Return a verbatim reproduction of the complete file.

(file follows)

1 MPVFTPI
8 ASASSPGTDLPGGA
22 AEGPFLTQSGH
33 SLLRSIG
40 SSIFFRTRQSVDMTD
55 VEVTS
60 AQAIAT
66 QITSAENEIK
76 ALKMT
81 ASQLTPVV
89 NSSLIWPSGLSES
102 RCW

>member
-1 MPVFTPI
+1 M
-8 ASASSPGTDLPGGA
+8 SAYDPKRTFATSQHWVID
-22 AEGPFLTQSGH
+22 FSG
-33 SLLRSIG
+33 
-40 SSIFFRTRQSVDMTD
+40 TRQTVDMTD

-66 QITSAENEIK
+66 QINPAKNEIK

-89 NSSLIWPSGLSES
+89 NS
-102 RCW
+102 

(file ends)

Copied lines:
1 MPVFTPI
8 ASASSPGTDLPGGA
22 AEGPFLTQSGH
33 SLLRSIG
40 SSIFFRTRQSVDMTD
55 VEVTS
60 AQAIAT
66 QITSAENEIK
76 ALKMT
81 ASQLTPVV
89 NSSLIWPSGLSES
102 RCW

>member
-1 MPVFTPI
+1 M
-8 ASASSPGTDLPGGA
+8 SAYDPKRTFATSQHWVID
-22 AEGPFLTQSGH
+22 FSG
-33 SLLRSIG
+33 
-40 SSIFFRTRQSVDMTD
+40 TRQTVDMTD

-66 QITSAENEIK
+66 QINPAKNEIK

-89 NSSLIWPSGLSES
+89 NS
-102 RCW
+102 